Adequate calcium intake is necessary for strong and healthy bones. The current recommended intake of calcium is between 1,000 mg and 1,300 mg per day (1-3). Good sources (more than 300 mg per serving) of calcium include dairy products, such as low-fat milk, cheese, and yogurt. Dark green vegetables such as broccoli, kale, and spinach can also add about 90 mg of this mineral. In addition, calcium-fortified foods (orange juice and breakfast cereals) and dietary supplements can also help fill gaps.
Vitamin D regulates calcium absorption
Most people rarely get enough vitamin D per day, especially in the winter. The bone-protective benefits of calcium cannot occur without the help of vitamin D. Vitamin D works to enhance the absorption of calcium. It is really a hormone named 25-OH cholecalciferol, or calcitriol. It stimulates DNA to synthesize protein receptors and helps maintain blood concentrations of calcium and phosphorus. If blood levels drop, then the minerals are leached from bone. The bones act as a reserve, so it’s important to consume enough of these minerals to maintain adequate blood levels, which allows bones to grow denser and stronger.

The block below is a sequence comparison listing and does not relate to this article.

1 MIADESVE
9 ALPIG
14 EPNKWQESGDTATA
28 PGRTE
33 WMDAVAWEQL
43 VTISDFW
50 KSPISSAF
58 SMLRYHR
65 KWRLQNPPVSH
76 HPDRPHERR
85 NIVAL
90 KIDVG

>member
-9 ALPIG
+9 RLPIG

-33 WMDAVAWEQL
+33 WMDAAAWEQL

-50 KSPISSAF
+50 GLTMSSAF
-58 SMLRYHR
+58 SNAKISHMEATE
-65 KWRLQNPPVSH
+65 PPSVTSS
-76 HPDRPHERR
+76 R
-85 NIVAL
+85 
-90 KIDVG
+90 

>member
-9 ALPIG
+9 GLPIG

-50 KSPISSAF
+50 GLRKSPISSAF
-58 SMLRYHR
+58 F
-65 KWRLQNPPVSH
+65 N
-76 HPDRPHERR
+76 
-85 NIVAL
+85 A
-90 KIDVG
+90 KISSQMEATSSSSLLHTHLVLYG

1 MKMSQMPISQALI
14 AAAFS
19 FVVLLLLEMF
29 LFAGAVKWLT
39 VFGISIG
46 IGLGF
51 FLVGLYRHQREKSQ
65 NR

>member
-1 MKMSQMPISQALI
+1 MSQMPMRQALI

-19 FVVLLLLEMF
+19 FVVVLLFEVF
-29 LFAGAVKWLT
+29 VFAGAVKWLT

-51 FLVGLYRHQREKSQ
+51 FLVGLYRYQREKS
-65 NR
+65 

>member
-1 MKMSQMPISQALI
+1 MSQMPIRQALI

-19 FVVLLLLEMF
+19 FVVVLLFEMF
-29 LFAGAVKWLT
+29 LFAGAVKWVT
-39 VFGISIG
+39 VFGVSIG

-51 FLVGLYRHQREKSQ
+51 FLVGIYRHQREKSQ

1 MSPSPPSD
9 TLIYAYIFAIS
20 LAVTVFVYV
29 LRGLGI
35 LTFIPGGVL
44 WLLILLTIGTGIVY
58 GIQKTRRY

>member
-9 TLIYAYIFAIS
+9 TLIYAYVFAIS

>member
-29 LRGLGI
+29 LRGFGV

The new vitamin D recommendations were just increased to 600 IU daily for ages 1 to 70, and to 800 IU for ages 80 and above (2). The new recommendations are the target of a hotly contested debate in the world of nutrition research. Many vitamin D scientists were hoping to see 1,000 to 2,000 IU as the new recommended dietary allowance. Only a few foods contain vitamin D naturally, but this vitamin differs because the body can synthesize it in the presence of strong sunlight. Those who stay out of the sun, live in northern, cloudy or smoggy regions, or those who use sunscreen must be sure to get enough of this vitamin in the diet by consuming foods such as fatty fish, drinking fortified milk or taking vitamin D supplements.
Vitamin K2 for strong bones